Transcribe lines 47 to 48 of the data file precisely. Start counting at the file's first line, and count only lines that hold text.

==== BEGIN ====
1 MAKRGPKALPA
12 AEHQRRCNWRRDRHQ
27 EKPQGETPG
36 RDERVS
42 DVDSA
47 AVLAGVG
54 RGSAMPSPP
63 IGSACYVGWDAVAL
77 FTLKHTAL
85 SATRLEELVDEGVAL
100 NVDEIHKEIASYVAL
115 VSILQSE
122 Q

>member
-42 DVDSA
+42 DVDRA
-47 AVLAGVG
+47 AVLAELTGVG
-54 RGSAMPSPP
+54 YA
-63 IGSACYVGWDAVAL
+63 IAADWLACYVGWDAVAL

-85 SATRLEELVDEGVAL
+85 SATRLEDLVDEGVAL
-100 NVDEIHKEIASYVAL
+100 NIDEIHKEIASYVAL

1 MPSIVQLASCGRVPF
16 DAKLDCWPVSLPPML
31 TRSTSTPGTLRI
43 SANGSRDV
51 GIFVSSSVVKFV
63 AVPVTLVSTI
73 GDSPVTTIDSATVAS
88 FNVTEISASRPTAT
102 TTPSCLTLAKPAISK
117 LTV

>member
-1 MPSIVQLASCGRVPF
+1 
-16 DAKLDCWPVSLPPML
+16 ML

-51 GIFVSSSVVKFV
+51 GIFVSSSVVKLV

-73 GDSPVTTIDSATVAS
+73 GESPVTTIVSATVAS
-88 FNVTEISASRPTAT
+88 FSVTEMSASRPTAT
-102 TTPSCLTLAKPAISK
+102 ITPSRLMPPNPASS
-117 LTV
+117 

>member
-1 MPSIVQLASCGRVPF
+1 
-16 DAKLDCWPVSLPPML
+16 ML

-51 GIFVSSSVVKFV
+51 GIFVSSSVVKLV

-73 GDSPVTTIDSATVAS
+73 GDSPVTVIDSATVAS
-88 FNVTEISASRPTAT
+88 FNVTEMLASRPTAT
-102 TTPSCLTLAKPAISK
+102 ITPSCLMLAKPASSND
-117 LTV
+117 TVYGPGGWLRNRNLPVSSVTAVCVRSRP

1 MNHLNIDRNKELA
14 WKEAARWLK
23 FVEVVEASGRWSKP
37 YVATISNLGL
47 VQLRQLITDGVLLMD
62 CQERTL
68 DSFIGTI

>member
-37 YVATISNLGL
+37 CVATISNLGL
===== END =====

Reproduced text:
+88 FSVTEMSASRPTAT
-102 TTPSCLTLAKPAISK